Syria’s Block 26 Continues To Pump As UK’s Gulfsands Waits On Standby

Oil & Gaz

2020-06-12 / www.mees.com




As the Syrian Civil War approaches its 10-year anniversary, UK-headquartered firm Gulfsands Petroleum is eagerly awaiting the lifting of sanctions on the Assad government, allowing the once-listed now-private firm to re-enter and take back production at its 20,000 b/d Block 26 asset in northeast Syria, the firm’s only significant asset.
The firm “turned a significant corner in 2019, putting to bed many of the legacy issues in its portfolio, and is now able to focus almost entirely on its world class assets in Syria: protecting and preserving its rights and preparing for a return to operations,” it said in its annual report released earlier this month.


“While the macro situation is, of course, beyond the control of Gulfsands itself,” the firm is ready to return “as soon as circumstances allow” – adding that there are “a number of reasons to be optimistic for the future of Syria.”
Gulfsands’ Block 26 was one of Syria’s most promising oil assets when the war erupted in 2011, forcing the UK minnow (and every other western firm) to declare force majeure and halt operations. The firm still retains 50% of the block, with Chinese state firm Sinochem holding the other half. But since 2014 when production restarted (see chart), Syrian state firm General Petroleum Corporation (GPC) has operated the field – with partial revenues handed over to the local Kurdish authorities. Gulfsands does not receive royalties from ongoing operations.
In terms of Syria’s current energy mix, Block 26 remains a key source of ‘domestic’ crude. Gulfsands says “total unauthorized production during 2019 was estimated to be around 7.1mn barrels of oil” which works out to 19,450 b/d. As Oil Minister Ali Ghanem recently said, the Syrian government currently oversees production of around 24,000 b/d – mostly from southeastern Deir Ez-Zor. Mr Ghanem puts total domestic demand at 146,000 b/d, excluding the 40,000-80,000 b/d Syria intermittently receives from Iran, implying that the Kurdish-held northeast sells 60,000-80,000 b/d to the Syrian government with 20,000 b/d coming from Gulfsands’ Block 26 fields.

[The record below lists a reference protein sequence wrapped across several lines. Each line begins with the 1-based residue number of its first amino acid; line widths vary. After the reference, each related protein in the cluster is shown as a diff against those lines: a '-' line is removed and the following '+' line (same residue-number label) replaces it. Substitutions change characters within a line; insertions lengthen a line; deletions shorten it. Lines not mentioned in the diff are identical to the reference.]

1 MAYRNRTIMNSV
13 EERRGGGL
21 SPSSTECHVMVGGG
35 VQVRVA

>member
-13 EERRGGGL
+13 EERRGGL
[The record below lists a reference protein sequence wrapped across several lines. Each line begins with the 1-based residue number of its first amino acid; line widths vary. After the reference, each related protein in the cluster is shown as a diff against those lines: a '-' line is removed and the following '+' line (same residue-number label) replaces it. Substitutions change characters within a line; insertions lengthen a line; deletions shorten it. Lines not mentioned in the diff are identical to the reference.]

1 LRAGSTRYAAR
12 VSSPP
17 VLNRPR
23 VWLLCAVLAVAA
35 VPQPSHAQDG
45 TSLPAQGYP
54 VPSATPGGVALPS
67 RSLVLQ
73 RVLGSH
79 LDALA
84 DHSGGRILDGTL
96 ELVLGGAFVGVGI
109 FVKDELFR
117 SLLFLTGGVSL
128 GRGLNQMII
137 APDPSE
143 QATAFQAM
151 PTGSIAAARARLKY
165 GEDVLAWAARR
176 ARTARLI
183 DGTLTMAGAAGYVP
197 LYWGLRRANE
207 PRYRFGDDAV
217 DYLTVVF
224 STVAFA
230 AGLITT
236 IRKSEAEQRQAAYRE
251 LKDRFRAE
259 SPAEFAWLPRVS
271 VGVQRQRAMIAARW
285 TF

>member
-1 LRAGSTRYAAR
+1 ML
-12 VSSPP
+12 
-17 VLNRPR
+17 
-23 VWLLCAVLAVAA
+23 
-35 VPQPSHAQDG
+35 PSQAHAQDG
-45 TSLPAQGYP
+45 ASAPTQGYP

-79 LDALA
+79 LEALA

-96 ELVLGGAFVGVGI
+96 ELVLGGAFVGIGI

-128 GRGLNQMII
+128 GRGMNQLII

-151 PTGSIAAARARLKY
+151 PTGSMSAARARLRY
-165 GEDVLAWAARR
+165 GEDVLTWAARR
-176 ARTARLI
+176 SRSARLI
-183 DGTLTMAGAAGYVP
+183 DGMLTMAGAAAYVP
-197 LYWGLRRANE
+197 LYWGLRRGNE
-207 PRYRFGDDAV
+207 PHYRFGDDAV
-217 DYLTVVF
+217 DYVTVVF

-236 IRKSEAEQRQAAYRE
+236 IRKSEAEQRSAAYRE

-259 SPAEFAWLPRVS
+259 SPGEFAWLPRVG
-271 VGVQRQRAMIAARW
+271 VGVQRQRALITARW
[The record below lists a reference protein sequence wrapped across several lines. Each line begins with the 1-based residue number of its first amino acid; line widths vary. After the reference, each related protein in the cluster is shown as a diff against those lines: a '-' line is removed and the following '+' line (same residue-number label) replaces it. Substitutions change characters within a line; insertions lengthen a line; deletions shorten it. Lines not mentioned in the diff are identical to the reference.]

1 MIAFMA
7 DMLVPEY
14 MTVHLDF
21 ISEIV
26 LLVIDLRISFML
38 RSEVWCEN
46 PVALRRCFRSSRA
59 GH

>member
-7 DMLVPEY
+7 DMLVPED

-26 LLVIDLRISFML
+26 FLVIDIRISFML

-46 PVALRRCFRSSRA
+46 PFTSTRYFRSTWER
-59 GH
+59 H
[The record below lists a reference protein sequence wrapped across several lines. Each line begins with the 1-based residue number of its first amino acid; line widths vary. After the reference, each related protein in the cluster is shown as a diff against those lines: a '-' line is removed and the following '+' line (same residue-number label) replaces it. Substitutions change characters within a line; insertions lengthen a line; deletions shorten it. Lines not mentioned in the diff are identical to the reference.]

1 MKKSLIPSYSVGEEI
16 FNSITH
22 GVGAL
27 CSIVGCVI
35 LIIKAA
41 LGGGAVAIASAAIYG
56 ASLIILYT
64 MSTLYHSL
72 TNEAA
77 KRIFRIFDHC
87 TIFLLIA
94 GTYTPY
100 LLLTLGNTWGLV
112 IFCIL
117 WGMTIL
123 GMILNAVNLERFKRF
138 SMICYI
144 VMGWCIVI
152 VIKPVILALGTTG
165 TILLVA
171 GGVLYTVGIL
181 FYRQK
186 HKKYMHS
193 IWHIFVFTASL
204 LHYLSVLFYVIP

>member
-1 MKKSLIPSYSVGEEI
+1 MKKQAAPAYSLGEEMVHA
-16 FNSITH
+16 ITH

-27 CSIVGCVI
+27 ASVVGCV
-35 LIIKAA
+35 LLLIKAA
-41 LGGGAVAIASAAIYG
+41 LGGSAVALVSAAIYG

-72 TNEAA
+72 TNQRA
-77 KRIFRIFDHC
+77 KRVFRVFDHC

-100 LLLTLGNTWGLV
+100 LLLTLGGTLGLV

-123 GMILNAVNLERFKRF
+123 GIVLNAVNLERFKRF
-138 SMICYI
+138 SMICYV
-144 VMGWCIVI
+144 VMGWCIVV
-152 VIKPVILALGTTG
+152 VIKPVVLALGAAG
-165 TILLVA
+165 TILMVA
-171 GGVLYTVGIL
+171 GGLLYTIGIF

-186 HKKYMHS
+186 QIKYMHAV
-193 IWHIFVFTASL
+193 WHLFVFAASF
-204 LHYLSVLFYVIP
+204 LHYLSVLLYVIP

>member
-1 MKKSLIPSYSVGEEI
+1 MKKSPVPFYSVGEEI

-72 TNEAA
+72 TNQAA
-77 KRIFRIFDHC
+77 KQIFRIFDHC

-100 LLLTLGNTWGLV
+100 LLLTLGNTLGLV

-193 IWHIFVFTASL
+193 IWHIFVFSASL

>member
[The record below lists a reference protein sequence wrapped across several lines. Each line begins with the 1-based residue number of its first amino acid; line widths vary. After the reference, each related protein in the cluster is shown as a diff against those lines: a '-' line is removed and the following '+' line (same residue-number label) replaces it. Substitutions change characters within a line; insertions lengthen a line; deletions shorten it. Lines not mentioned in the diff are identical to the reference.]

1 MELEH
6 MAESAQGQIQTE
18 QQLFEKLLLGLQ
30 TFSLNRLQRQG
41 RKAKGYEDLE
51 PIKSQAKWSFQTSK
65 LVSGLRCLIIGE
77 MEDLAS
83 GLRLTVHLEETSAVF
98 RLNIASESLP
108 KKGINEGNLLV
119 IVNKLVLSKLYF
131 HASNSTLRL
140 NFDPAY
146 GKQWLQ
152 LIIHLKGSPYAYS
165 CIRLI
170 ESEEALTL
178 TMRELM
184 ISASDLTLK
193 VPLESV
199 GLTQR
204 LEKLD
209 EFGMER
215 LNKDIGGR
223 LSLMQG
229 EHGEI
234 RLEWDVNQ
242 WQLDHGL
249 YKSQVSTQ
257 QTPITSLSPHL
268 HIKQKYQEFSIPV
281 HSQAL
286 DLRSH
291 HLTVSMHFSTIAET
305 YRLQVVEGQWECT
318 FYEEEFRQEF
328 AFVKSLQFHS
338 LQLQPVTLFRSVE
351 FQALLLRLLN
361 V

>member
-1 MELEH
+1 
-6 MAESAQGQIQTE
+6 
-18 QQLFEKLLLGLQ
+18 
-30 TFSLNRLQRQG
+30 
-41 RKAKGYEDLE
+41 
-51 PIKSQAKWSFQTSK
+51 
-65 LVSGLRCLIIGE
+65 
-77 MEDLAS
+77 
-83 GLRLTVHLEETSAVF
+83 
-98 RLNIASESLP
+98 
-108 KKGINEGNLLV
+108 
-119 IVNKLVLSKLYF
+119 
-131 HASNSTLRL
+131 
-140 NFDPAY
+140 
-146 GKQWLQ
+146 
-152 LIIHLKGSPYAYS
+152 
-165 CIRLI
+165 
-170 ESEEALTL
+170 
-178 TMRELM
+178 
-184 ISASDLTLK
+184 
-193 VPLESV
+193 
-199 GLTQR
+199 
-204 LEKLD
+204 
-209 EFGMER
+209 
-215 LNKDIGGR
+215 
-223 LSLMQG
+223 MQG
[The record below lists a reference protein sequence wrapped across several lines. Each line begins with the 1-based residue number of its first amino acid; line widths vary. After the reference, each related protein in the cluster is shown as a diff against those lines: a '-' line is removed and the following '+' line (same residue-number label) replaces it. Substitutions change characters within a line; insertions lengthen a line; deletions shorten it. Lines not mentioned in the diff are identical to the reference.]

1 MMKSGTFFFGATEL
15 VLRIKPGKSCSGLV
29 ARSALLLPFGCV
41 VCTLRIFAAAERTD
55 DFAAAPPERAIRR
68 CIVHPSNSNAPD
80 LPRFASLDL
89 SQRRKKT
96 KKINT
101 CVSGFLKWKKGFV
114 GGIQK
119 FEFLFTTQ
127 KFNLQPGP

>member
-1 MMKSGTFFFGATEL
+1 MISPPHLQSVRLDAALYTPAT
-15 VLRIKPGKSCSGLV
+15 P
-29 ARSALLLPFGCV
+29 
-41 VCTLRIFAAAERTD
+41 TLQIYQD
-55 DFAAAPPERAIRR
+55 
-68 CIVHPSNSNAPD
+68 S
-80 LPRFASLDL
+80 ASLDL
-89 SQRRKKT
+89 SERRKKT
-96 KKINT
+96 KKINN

For Gulfsands, GPC’s ‘unauthorized’ production is merely a drain on the field’s remaining 2C resources of 67.3mn barrels oil (and 35bn ft³ of gas). Some 46mn barrels have already been extracted – 27.7mn since the firm declared force majeure. At current output levels, the field’s reserves would last another nine years. But Gulfsands says more exploration work is needed and reckons it could bring total block production to 100,000 b/d in the case of new discoveries.


As for the firm itself, its ownership spent the last several years essentially mothballing Gulfsands, rendering it resilient enough to withstand nil revenues until Syria reopens. This involved relinquishing exploration licenses in Morocco and Tunisia; now only one ‘non-core’ asset remains, an exploration license in Colombia that the firm says is unviable due to ‘environmental restrictions’.
In addition to shedding assets, the core ownership group has also shed investors since its 2018 delisting from London’s Alternative Investment Market. This included Iraqi co-founder Mahdi Sajjad who was pushed out in 2015 as well as Rami Makhlouf whose 6% share was controversially diluted to almost nothing in 2016. Mr Makhlouf, who leveraged family ties to the Assad regime to become the richest man in Syria, has recently fallen out with his cousin President Bashar al-Assad and has had his assets seized.
Gulfsands’ ownership now overwhelmingly consists of three players – Waterford Finance (an investment vehicle belonging to Russian financier Michael Kroupeev), UK investor Richard Griffiths, and ME Investments which belongs to Syrian billionaire and Petrofac CEO Ayman Asfari. In late 2019, the ownership group committed £4.1mn ($5.15mn) to keep the doors open; it has $2.2mn in free cash and an $8.6mn debt liability.
How long can they wait? The owners are cautiously optimistic, but also note that if unable to procure finance in the coming years, it “might cast significant doubt upon the company’s ability to continue as a going concern.” And all this rests on whether President Assad will welcome back a private western (albeit Russian/Syrian owned) company – especially as he pawns off state assets to Russian and Iranian government-linked firms in a bid to pay back their war efforts

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